BEIJING — The Chinese Communist Party flaunted an astonishing array of new weapons systems, many of them nuclear, in a highly choreographed military parade Tuesday in front of thousands of carefully selected citizens.
The divergence in political ideologies could hardly have been laid out more starkly.
In Beijing, the increasingly authoritarian Xi Jinping stood in the very spot overlooking Tiananmen Square where Mao Zedong had declared the establishment of the People’s Republic in 1949, following in the footsteps of the Soviet Union.
With goose-stepping soldiers, a convoy of missiles and portraits of the party chairmen carried on floats, it was a display that would have been recognizable to Mao — or to Joseph Stalin.
“This was a very Soviet, very Cold War-style parade packaged for the 21st century,” said Rory Medcalf, head of the National Security College at Australian National University. “China accuses others of Cold War thinking. But this is Cold War acting. And it’s not the China that many of us were hoping to see 10 or 12 years ago.”
The firepower on display in Tuesday’s parade was certainly remarkable.
“I think it’s a little surprising that China was so straightforward,” said Tong Zhao, a weapons expert at the Carnegie-Tsinghua Center in Beijing.
The DF-41 intercontinental ballistic missile, which can be armed with 10 nuclear warheads and is on a par with U.S. and Russian missiles, made its public debut at the parade.
China for the first time displayed as many as 16 examples of the DF-17, a medium-range missile that can launch a hypersonic glide vehicle and would be extremely difficult to intercept. Its inclusion in the parade in a signal that the weapon is now operational and ready to be deployed, Zhao said.
There were also H-6Ns, a new version of China’s long-range strategic bomber — which has an underbelly reserved for a large ballistic missile, probably to be used against large ships such as aircraft carriers — and JL-2 submarine-launched ballistic missiles.
“It’s possible that they showed us their emerging nuclear triad,” Zhao said. “They have land-based, sea-based and air-based nuclear capability.”
The largely indigenous technology also was developed amid a deteriorating international environment for China.
“China’s defense industry is independent and complete,” said Wang Yiwei, a professor of international affairs at Renmin University in Beijing. “This shows that China is not afraid of any evil pressure when it comes to the so-called China-U.S. trade war.”
American policymakers should view Tuesday’s parade positively, Wang said. “If you are not hostile to China, you should be encouraged by its achievements,” he said. “And these weapons and skills are not stolen.”
The weapons also had an important domestic message. Most were developed and deployed under the watch of Xi, who took power at the end of 2012.
“This helps highlight his personal achievement of promoting the dream of having a strong army,” Zhao said, referring to Xi’s pledge to return the Chinese nation to the strength and prosperity it once enjoyed.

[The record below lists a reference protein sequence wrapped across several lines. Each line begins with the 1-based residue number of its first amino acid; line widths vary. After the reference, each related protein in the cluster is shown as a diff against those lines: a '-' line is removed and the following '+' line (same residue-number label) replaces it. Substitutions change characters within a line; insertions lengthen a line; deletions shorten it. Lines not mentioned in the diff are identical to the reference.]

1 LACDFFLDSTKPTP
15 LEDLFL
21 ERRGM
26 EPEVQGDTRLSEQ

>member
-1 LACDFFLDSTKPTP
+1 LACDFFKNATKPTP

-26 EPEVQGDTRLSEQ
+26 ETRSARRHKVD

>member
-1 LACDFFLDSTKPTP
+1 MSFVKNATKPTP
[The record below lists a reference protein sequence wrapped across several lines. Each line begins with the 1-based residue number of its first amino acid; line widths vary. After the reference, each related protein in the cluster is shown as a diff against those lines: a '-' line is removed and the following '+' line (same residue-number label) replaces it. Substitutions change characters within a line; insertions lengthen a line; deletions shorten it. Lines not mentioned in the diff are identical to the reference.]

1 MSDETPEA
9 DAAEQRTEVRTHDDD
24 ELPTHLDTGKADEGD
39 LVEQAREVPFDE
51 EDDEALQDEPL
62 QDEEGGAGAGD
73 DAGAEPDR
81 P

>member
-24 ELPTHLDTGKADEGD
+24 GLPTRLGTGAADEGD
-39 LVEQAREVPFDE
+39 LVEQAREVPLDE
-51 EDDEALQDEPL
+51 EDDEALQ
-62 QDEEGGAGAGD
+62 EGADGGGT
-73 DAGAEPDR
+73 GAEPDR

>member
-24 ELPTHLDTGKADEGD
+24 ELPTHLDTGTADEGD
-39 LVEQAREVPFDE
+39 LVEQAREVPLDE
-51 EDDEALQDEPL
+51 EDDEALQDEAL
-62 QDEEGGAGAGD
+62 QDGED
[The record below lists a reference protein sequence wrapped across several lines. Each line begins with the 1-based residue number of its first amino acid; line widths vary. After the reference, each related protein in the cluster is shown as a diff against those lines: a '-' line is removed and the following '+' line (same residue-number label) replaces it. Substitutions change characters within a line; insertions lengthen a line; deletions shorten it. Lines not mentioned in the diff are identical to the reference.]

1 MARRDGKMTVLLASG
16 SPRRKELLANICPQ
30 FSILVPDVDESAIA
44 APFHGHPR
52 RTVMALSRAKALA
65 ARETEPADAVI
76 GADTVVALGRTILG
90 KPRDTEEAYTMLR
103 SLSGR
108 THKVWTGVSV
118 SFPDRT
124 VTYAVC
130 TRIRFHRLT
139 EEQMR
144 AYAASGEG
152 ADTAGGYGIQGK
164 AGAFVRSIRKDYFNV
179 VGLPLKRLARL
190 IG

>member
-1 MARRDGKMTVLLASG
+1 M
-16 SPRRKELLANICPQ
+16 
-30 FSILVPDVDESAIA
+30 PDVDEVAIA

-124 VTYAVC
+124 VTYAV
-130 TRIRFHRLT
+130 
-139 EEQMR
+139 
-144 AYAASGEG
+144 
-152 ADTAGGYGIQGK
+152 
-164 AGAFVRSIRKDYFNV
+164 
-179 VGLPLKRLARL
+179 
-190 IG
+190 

“Xi presided over the parade, surrounded by people who were applauding, to send the message that he is popular,” he said. “Xi wants to show that he is a great leader and is confident that China will continue to rise.”
Meanwhile, Hong Kong highlighted one of Xi’s mounting challenges.
Large crowds gathered to protest what they see as China’s increasing encroachment on the freedoms the semiautonomous territory is supposed to enjoy, but the demonstrations quickly turned violent. Police fired live ammunition directly at protesters for the first time, seriously injuring at least one.
But none of this was visible in the mainland. Coverage in Chinese state media — which accounts for almost all Chinese media — was full of reports about national unity and the miracle of China’s development.
Any discussion of the events in Hong Kong was swiftly removed from China’s parallel Internet and social media accounts. The top Hong Kong-related news on Baidu, the Chinese search engine, was about Chinese flag-raising ceremonies in the territory and what it described as the strong sense of patriotism toward China the residents there feel.
“They have shut down any leakage of information and have convinced the population that the ‘black hands’ of foreign powers are behind these protests,” said Bonnie S. Glaser, a China expert at the Center for Strategic and International Studies. “That narrative has resonance.”
Indeed, 20-somethings in Sanlitun, a popular entertainment and shopping area in Beijing, said they felt no connection with their peers in Hong Kong.
“Hong Kong youth have never experienced hardships,” said one 23-year-old real estate agency worker during a break, speaking on the condition of anonymity. “They want to live like foreigners, but they are Chinese.”
A 22-year-old sitting outside a hipster clothing store echoed that view.
“It’s always good to have more rights and freedoms, but I think as a mainlander we already enjoy the fruits of economic development,” she said, also speaking on the condition of anonymity because of the sensitivity of political discussions. “But we should not create trouble for our government.”
With this absence of spillover into the mainland, and mindful of the extraordinary damage that intervening in Hong Kong could do to his political standing, Xi remains unlikely to send in troops to quell the protests, Glaser said.
“Instead, he’s sending a signal to Hong Kong and Taiwan, to all of China’s neighbors and to the West, that China is making great strides toward becoming a first-tier military power,” she said.
Liu Yang contributed to this report.